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Tuesday, 22 January 2013

Domestic abuse isn't always violent

This is a post that's been sitting in my mind for a VERY long time. Since I began the blog. Since I joined twitter. Since I ever heard anyone speaking about domestic abuse and felt I had to join the conversation. Which I always do. 

Domestic violence. That's the term everyone uses. There are campaigns around right now, this minute, aimed at young women, at teenagers, at GIRLS, telling them that domestic violence is wrong, and that they don't have to put up with it. 

I have an issue with this. 


Not the message - don't be silly - but with the name it's given.

Domestic violence.

You see, the problem is, that it doesn't start with violence. In many cases it never even escalates to violence. But there are so many kinds of abuse, so many women and girls, and men and boys, being abused day in day out where a hand is never raised. Where nobody gets a black eye or a bust lip.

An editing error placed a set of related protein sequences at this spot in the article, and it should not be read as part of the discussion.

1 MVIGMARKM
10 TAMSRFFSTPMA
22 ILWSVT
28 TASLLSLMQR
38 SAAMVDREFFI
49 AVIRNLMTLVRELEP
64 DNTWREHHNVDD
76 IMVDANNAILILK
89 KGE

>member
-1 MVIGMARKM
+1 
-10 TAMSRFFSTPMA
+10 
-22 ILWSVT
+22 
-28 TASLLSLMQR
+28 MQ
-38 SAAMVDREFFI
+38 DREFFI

The worst case scenario of domestic abuse is that someone is killed. Is that someone is beaten. Hospitalised. Raped. Maimed. Tortured. Those are the worst cases. 

But they take time to build. It takes months, years, decades even in some cases to get there. 

If a girl goes on a first date and, during the awkward conversation and, while she's wondering whether to pay cinema prices for a packet of minstrels, he punches her in the face, that's pretty much a relationship killer. That guy is generally going to get arrested. That girl is not going to stay with him, date him more, let him get under her skin.